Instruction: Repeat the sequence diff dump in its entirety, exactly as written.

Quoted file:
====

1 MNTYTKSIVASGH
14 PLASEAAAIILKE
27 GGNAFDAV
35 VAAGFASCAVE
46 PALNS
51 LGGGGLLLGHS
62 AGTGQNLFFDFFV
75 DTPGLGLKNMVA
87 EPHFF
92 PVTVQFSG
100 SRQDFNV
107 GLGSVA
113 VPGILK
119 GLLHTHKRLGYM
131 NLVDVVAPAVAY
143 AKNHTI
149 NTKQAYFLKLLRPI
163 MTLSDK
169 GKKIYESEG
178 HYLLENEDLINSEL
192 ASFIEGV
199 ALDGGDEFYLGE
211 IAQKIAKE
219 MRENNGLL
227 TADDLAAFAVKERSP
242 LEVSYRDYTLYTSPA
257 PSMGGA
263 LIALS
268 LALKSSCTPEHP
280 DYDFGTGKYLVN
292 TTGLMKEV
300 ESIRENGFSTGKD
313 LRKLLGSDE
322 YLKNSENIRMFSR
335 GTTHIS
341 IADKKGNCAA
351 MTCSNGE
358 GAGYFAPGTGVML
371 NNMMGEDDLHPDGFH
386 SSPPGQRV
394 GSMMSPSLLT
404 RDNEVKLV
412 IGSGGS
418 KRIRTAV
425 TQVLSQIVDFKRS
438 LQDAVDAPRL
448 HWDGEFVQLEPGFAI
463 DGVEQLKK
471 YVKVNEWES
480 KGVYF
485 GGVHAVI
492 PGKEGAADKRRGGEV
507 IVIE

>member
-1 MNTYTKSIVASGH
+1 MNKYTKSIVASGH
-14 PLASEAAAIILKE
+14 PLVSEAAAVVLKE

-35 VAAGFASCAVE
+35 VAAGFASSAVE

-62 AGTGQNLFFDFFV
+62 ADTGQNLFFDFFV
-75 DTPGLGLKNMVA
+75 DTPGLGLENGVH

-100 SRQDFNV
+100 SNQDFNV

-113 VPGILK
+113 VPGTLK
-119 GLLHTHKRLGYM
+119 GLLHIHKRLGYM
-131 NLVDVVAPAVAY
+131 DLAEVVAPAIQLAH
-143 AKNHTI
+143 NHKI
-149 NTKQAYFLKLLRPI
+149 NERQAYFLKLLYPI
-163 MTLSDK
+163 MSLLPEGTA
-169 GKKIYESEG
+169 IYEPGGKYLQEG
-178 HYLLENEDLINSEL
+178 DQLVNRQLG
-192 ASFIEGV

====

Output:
1 MNTYTKSIVASGH
14 PLASEAAAIILKE
27 GGNAFDAV
35 VAAGFASCAVE
46 PALNS
51 LGGGGLLLGHS
62 AGTGQNLFFDFFV
75 DTPGLGLKNMVA
87 EPHFF
92 PVTVQFSG
100 SRQDFNV
107 GLGSVA
113 VPGILK
119 GLLHTHKRLGYM
131 NLVDVVAPAVAY
143 AKNHTI
149 NTKQAYFLKLLRPI
163 MTLSDK
169 GKKIYESEG
178 HYLLENEDLINSEL
192 ASFIEGV
199 ALDGGDEFYLGE
211 IAQKIAKE
219 MRENNGLL
227 TADDLAAFAVKERSP
242 LEVSYRDYTLYTSPA
257 PSMGGA
263 LIALS
268 LALKSSCTPEHP
280 DYDFGTGKYLVN
292 TTGLMKEV
300 ESIRENGFSTGKD
313 LRKLLGSDE
322 YLKNSENIRMFSR
335 GTTHIS
341 IADKKGNCAA
351 MTCSNGE
358 GAGYFAPGTGVML
371 NNMMGEDDLHPDGFH
386 SSPPGQRV
394 GSMMSPSLLT
404 RDNEVKLV
412 IGSGGS
418 KRIRTAV
425 TQVLSQIVDFKRS
438 LQDAVDAPRL
448 HWDGEFVQLEPGFAI
463 DGVEQLKK
471 YVKVNEWES
480 KGVYF
485 GGVHAVI
492 PGKEGAADKRRGGEV
507 IVIE

>member
-1 MNTYTKSIVASGH
+1 MNKYTKSIVASGH
-14 PLASEAAAIILKE
+14 PLVSEAAAVVLKE

-35 VAAGFASCAVE
+35 VAAGFASSAVE

-62 AGTGQNLFFDFFV
+62 ADTGQNLFFDFFV
-75 DTPGLGLKNMVA
+75 DTPGLGLENGVH

-100 SRQDFNV
+100 SNQDFNV

-113 VPGILK
+113 VPGTLK
-119 GLLHTHKRLGYM
+119 GLLHIHKRLGYM
-131 NLVDVVAPAVAY
+131 DLAEVVAPAIQLAH
-143 AKNHTI
+143 NHKI
-149 NTKQAYFLKLLRPI
+149 NERQAYFLKLLYPI
-163 MTLSDK
+163 MSLLPEGTA
-169 GKKIYESEG
+169 IYEPGGKYLQEG
-178 HYLLENEDLINSEL
+178 DQLVNRQLG
-192 ASFIEGV